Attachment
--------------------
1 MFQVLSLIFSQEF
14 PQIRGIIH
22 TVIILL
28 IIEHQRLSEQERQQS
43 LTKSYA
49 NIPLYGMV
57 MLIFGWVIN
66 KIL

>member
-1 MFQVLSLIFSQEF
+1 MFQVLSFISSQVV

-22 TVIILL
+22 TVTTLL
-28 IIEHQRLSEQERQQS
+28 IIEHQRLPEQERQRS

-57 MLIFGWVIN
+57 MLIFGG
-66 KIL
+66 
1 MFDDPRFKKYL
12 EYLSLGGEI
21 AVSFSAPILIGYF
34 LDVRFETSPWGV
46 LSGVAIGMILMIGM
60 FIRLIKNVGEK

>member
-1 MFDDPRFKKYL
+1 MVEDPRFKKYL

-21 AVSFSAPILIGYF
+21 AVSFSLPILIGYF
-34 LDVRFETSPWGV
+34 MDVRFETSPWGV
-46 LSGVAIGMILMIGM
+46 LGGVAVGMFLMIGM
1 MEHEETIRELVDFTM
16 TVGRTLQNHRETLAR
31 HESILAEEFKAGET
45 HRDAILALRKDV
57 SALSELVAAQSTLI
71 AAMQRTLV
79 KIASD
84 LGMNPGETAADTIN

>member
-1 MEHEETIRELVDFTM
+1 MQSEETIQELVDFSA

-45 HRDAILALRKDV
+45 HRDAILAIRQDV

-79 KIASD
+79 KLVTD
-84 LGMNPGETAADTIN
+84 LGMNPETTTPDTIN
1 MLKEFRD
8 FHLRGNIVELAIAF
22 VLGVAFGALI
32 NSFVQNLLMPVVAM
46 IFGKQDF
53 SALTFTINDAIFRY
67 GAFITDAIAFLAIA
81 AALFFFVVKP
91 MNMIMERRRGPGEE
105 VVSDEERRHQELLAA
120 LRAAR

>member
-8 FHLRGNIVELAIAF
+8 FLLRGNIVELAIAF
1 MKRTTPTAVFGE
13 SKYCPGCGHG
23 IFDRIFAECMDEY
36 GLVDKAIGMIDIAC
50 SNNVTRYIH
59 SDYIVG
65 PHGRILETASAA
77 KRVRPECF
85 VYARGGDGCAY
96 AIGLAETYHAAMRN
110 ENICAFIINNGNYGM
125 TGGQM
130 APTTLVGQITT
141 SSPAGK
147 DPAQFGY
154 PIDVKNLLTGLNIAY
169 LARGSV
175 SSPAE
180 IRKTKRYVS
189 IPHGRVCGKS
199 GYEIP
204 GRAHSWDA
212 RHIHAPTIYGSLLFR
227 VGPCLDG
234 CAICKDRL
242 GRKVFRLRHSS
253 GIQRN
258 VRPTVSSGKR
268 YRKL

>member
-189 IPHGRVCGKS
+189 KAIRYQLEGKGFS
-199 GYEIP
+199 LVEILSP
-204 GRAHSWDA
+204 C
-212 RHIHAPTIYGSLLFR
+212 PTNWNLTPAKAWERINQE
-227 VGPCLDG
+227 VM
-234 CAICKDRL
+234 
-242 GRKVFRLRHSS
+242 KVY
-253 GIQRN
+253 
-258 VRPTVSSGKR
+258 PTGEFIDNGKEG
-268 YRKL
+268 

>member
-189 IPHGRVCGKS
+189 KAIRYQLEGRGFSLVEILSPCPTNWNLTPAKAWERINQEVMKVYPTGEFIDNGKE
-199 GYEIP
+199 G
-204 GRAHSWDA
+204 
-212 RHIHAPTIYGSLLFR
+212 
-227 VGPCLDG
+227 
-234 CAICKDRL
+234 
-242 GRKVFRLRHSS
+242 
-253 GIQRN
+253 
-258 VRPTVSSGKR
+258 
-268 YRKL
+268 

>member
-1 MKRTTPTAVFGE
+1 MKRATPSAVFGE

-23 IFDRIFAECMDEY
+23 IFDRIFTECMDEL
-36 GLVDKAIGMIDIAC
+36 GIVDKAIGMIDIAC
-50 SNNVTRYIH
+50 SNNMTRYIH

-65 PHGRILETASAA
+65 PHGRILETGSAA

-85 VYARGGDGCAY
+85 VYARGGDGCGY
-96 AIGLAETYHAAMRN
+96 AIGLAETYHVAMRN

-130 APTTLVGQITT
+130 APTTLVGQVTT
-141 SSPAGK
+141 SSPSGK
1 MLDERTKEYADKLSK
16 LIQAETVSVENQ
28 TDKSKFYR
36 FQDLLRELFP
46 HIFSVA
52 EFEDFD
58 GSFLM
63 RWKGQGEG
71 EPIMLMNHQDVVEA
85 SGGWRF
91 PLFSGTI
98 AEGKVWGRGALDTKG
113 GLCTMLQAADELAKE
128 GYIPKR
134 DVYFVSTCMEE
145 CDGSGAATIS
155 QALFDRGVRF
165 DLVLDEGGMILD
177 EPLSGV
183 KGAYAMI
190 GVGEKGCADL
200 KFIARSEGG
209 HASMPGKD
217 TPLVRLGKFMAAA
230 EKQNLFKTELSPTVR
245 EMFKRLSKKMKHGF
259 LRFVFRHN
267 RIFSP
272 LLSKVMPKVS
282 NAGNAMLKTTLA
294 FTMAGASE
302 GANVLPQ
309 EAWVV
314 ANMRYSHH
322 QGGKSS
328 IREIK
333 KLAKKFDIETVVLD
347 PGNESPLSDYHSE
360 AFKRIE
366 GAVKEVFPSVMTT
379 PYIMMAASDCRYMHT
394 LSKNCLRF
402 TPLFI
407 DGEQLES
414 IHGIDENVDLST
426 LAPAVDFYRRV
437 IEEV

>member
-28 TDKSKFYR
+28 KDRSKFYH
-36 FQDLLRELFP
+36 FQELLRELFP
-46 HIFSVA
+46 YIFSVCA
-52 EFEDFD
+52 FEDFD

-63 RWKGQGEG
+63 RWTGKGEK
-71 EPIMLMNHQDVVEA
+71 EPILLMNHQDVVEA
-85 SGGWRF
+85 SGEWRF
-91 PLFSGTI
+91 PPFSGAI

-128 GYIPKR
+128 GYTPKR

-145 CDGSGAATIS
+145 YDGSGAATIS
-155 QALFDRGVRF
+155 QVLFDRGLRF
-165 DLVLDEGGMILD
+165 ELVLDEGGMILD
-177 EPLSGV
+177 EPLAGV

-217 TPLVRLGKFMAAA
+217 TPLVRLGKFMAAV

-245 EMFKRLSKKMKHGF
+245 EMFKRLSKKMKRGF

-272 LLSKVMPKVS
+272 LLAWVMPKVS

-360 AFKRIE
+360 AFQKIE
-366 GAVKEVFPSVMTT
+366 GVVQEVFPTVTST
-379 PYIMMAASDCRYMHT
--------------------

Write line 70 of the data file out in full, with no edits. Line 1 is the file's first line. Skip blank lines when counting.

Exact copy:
50 SNNVTRYIH